The members of Hellertown Borough Council may get a taste of what it’s like to be Gov. Tom Wolf these days Monday, when they’re faced with a community uprising of sorts involving the borough swimming pool.
Like Wolf–who has recently come under fire from some county officials for his cautiously phased COVID-19 reopening strategy–borough officials have been criticized for deciding that the pool will remain closed this summer because of the coronavirus pandemic.
Longtime borough pool manager Ed Kolosky will make the case for opening the pool this season at the meeting, which will be held virtually via WebEx beginning at 7 p.m.
He is expected to present council with a petition by local residents to open the public pool; a petition that as of Saturday afternoon had received nearly 400 signatures.
Addressed to Mayor David Heintzelman–who would only vote on the matter in the event of a tie among council members–the petition by Rori Prushinski asks for the decision to be reconsidered.
Prushinski and her husband, Jason, acknowledged that there are challenges associated with reopening the pool but said they can be overcome for the benefit of the community.
Kolosky agreed, and in signing the petition Saturday, commented that “this community deserves an attempt to open (the pool) this summer.”
Also endorsing the idea of opening the pool with his signature and a comment was Saucon Valley School Board member Michael Karabin.
“I am 70 and use to swim 5 or 6 days a week this is as much a nightmare as coronavirius,” he said in a comment about why he signed the petition.
Many residents who’ve signed it say they are doing so on behalf of the children in the community.
Under “reasons for signing,” many also argue that admittance to the pool should be restricted, with only borough and Lower Saucon Township residents allowed entry.
“Please consider opening to residents with pool passes only!” commented Stephanie Emeigh.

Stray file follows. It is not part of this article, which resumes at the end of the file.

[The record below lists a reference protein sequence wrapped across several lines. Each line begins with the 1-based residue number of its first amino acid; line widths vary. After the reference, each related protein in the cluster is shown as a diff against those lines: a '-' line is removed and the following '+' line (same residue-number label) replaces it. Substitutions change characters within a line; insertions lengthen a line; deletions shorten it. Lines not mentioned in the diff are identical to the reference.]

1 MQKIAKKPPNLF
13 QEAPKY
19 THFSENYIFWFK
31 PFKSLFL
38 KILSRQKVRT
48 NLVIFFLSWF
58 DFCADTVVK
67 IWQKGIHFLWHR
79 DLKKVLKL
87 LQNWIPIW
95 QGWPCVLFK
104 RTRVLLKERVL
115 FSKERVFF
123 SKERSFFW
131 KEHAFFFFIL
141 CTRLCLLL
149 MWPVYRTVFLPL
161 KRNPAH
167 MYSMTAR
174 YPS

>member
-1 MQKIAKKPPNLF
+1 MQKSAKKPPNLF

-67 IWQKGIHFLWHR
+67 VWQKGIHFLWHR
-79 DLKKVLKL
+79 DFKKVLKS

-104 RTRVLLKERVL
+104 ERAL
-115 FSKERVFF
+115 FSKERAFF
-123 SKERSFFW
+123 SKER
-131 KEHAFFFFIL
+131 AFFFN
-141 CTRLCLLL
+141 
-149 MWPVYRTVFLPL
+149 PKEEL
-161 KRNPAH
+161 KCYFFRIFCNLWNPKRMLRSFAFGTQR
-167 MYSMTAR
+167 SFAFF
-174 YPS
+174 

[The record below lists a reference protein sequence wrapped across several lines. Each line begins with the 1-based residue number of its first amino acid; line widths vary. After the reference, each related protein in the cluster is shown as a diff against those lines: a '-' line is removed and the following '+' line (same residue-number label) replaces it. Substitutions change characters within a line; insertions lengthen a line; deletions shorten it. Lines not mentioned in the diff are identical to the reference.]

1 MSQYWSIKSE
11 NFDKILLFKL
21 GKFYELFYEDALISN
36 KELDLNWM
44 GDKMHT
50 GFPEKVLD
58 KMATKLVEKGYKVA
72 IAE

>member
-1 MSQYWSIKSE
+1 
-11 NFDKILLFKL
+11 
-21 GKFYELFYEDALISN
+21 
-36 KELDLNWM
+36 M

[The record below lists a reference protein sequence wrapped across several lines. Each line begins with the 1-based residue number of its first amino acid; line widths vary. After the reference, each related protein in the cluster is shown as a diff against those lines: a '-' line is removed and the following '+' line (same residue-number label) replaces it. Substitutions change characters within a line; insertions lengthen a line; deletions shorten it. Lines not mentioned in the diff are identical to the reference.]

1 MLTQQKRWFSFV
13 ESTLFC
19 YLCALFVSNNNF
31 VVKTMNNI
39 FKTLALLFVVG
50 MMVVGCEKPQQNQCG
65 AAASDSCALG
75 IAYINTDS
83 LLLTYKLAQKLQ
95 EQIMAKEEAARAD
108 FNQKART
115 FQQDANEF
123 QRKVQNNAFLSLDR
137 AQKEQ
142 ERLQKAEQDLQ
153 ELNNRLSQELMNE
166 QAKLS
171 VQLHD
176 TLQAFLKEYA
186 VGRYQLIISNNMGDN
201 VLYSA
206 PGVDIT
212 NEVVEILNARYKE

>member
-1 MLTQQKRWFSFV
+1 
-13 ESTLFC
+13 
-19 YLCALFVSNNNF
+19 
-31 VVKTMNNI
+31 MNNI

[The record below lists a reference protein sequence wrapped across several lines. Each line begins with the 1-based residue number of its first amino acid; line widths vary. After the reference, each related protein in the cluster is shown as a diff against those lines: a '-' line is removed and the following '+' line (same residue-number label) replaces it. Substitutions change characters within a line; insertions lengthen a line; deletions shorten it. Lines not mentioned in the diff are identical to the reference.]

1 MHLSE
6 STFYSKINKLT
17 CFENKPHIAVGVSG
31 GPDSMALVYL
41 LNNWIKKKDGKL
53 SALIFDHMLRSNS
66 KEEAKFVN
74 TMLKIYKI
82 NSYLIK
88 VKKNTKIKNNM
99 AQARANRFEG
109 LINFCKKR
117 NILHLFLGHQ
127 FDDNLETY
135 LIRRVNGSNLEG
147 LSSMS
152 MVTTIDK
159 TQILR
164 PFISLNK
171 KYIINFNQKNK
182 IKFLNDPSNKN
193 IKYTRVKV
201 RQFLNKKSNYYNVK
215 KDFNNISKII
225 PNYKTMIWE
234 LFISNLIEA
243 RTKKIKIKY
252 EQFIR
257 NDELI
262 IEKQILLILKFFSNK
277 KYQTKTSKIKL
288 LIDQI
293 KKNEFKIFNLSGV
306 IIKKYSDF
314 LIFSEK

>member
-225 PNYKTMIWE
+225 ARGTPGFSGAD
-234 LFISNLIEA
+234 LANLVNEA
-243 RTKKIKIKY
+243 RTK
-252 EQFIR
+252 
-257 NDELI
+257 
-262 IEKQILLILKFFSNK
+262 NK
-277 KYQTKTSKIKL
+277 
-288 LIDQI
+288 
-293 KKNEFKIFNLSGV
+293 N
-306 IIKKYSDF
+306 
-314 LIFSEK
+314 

“Perfect opportunity to get rid of the riffraff from out of town!” added Jennifer Schmell. “Hellertown & Lower Saucon residents ONLY!!!”
Both municipalities help to fund the pool annually, although it’s the higher-priced admission and pass fees paid by non-residents are what typically help keep the facility from going too far into the red.
“Red” is where Hellertown and Northampton County currently are according to Wolf’s phased reopening plan for the state, meaning that residents are under a stay-at-home order and all businesses except those deemed life-sustaining and essential are closed.
According to “Recreation and Park Facility Reopening Guidelines based on the process to Reopen Pennsylvania” by the Pennsylvania Recreation & Park Society, under the red phase indoor and outdoor pools, splash pads and other aquatic structures should be closed.
The organization also recommends that they be kept closed under the yellow phase, which is the next phase Northampton County will move to, although it is unclear when that will happen.
The county is currently under the red phase until June 4, unless it meets state criteria for an earlier move to the yellow phase. One of those criteria is for no more than 50 new cases per 100,000 residents to be reported during a 14-day period.
Northampton County had 59 new confirmed cases of coronavirus Saturday, per the Pennsylvania Department of Health. The county has approximately 300,000 residents, so the number of new cases in two weeks cannot exceed 150, in order to meet that criterion. According to department of health data, in the two-week period ending May 16 Northampton County reported 477 new cases, or more than three times the number that would help qualify it for the yellow phase.
Under the third and final or “green” phase of Wolf’s reopening plan, the PRPS guidelines recommend reopening pools with social distancing measures in place and limiting the number of people in each “active zone” of the facility to 25. Pool facilities would also need to follow Pennsylvania Department of Health and Centers for Disease Control guidelines for water sanitation and cleaning, as well as post informational signage.
Currently, no Pennsylvania counties are in the green phase, nor has there been any indication from the Wolf administration about when some counties may move to that phase, after which all facilities would be able to again open at full capacity.
The first counties to move to the yellow phase are in north central and northwestern Pennsylvania, and graduated to that less restrictive designation May 8. Under it, public gatherings are limited to a maximum of 25 people.
By May 22, nearly three quarters of Pennsylvania’s 67 counties will be part of the yellow phase, however the Lehigh Valley, the Philadelphia metropolitan area, and much of south central Pennsylvania and the Poconos will still be under the red classification.
Typically the Hellertown Pool opens for the season the day after Saucon Valley graduation. Although the ceremony will be drastically different due to social distancing requirements, this year’s ceremony is expected to take place on Friday, June 5.
Pool staff were informed several weeks ago that they would not be needed this summer.
To view the agenda for Monday’s borough council meeting as well as information about how to register to join it online, click here.